A future University of Michigan residence hall will be named in honor of a longtime campus leader who was devoted to helping students succeed.
The Board of Regents voted Sept. 22 to name the building after E. Royster Harper, a vice president emerita for student life who worked at the university for more than four decades.
It will be the first building on U-M’s campus to carry a Black woman’s name.
The announcement came as a surprise to Harper, who thought she had been invited to attend the meeting to say farewell to outgoing President Mary Sue Coleman.
Harper was vice president for student life for 18 years before retiring in 2019. She was widely regarded among colleagues and students as a warm, thoughtful and inclusive leader who worked tirelessly to support students’ needs.
“She continually strived to improve the student experience through her advocacy and decision-making, making sure that students received the right balance between challenge and support,” Coleman, Vice President and Secretary Sally Churchill and Vice President for Student Life Martino Harmon wrote in recommending Harper for the honor.
Harper’s far-reaching impact can be felt across campus. She played a key role in expanding and renovating U-M’s residence hall system and helped institute measures that fostered inclusivity and student well-being.
Harper led two phases of the sweeping Residential Life Initiative, resulting in the construction of the North Quad residential and academic complex and the William Monroe Trotter Multicultural Center. She also led efforts to prevent sexual misconduct and expand mental health resources.
Her legacy can be seen in many other areas, including gender-inclusive bathrooms and residential spaces; the renovations of the Michigan Union, Michigan League and Recreational Sports facilities; expanded living-learning options; and the Blavin Scholars program, which supports students who grew up in foster care.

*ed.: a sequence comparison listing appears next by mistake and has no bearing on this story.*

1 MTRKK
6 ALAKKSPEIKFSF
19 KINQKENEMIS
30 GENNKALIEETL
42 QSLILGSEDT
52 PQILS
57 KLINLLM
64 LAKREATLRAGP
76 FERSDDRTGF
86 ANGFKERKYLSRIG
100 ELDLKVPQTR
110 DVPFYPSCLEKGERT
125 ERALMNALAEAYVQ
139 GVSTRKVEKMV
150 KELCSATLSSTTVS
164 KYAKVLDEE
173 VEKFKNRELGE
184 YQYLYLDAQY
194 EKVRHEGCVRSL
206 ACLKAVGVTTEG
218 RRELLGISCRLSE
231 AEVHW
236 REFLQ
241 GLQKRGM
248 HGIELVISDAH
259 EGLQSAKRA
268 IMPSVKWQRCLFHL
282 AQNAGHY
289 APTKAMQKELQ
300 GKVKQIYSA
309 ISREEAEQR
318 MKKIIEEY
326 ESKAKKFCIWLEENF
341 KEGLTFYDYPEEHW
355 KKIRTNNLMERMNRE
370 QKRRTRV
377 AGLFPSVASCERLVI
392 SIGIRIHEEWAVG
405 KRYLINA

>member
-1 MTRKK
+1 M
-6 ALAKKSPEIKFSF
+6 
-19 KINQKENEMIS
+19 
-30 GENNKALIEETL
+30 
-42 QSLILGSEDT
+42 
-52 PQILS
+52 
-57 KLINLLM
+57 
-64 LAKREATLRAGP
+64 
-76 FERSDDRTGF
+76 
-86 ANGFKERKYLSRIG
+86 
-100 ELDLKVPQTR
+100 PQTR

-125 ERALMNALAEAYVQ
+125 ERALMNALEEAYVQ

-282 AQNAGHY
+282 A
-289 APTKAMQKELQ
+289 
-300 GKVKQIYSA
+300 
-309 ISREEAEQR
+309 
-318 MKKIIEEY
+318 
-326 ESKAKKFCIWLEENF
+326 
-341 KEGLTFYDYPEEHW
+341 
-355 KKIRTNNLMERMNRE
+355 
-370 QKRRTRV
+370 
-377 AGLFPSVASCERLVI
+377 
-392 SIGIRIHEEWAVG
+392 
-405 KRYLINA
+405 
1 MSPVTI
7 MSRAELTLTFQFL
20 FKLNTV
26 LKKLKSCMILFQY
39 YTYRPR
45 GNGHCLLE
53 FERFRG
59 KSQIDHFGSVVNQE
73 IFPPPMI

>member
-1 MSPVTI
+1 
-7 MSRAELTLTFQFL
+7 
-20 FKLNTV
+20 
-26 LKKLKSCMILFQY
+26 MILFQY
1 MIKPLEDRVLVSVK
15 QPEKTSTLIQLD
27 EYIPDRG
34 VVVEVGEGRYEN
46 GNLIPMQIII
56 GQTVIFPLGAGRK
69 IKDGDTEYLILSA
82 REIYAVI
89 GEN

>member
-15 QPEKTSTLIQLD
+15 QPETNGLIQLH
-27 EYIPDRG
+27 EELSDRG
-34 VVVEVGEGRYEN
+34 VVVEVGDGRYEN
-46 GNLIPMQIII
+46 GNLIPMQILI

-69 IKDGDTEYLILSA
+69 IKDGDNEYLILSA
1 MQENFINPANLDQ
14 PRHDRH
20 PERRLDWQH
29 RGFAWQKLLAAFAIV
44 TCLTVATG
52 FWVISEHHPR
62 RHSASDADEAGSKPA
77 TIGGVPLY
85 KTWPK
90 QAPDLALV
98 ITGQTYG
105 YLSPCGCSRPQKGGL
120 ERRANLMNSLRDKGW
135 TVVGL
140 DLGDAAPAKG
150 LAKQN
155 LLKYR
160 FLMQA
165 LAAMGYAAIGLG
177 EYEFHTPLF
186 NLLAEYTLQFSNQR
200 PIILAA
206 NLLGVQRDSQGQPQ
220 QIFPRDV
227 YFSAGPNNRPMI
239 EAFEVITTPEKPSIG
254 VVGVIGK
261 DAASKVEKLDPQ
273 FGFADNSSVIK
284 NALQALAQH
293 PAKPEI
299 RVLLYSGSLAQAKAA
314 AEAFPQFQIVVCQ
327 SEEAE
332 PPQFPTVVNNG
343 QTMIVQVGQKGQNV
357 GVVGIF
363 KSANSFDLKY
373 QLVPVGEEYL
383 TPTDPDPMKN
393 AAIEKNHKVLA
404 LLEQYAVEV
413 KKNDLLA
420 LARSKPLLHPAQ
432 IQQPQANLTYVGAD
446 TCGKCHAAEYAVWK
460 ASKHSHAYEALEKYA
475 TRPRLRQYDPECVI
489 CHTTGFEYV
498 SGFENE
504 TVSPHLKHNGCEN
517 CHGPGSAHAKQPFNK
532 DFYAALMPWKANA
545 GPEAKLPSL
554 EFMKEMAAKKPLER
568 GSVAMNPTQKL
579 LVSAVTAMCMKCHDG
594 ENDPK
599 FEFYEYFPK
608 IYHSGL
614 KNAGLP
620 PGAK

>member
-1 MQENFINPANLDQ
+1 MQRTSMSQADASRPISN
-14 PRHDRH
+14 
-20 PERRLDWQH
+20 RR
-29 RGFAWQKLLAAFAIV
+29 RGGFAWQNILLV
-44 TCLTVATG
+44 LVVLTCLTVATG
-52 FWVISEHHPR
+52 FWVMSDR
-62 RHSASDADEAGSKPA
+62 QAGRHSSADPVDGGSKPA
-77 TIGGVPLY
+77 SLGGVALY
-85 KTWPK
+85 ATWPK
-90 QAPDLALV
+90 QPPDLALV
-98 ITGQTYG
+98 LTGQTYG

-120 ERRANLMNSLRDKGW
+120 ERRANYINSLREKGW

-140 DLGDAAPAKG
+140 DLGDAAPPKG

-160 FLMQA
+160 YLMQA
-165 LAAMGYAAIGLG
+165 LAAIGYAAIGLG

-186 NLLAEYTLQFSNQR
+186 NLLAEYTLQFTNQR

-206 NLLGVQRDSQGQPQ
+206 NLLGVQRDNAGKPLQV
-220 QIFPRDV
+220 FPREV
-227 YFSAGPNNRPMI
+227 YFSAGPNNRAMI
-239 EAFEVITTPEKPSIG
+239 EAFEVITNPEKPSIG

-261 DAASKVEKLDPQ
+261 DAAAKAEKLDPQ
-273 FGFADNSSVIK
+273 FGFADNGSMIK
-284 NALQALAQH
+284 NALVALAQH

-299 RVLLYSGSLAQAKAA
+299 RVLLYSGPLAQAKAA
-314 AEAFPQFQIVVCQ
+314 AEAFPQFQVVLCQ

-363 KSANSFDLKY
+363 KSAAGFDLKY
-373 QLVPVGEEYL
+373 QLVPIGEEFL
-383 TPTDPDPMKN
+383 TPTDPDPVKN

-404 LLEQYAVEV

Before becoming vice president for student life, Harper’s other roles at U-M included associate vice president and senior associate vice president for student affairs and dean of students, assistant to the vice president for academic affairs and assistant to the LSA dean, and director of the Opportunity Program and the Comprehensive Studies Program.
Coleman invited Harper to the Board of Regents meeting but did not tell her about the building-naming proposal.
During her opening remarks, Coleman said U-M has a vibrant residence hall system that will need to be expanded in the coming years.
“We do not yet have specifics on locations, designs or construction schedules,” she said. “But we do know the following: that we want a future residence hall to honor a longtime campus leader.”
Coleman went on to note Harper’s many years of service to the university. She also highlighted some of her accomplishments.
“She was an unrelenting champion of students and their experiences on campus,” she said.
Coleman then asked for the regents’ approval to name a future residence hall after Harper. Those gathered in the Alexander G. Ruthven’s University Hall broke out in applause.
Regents Katherine White, Mark Bernstein and Denise Ilitch thanked Harper for her years of service and commitment to students.
“I just cannot thank you enough for the service you have given this university, and to countless students whose lives have been enriched by your work,” Bernstein said.
Harper attended the meeting with her husband, Charles. She wiped away tears when she heard the announcement.
“I don’t have any words to express my deep appreciation, not only for this honor, but for what the university did for me so many years ago,” said Harper, a U-M alumna. “It changed the trajectory of my life.”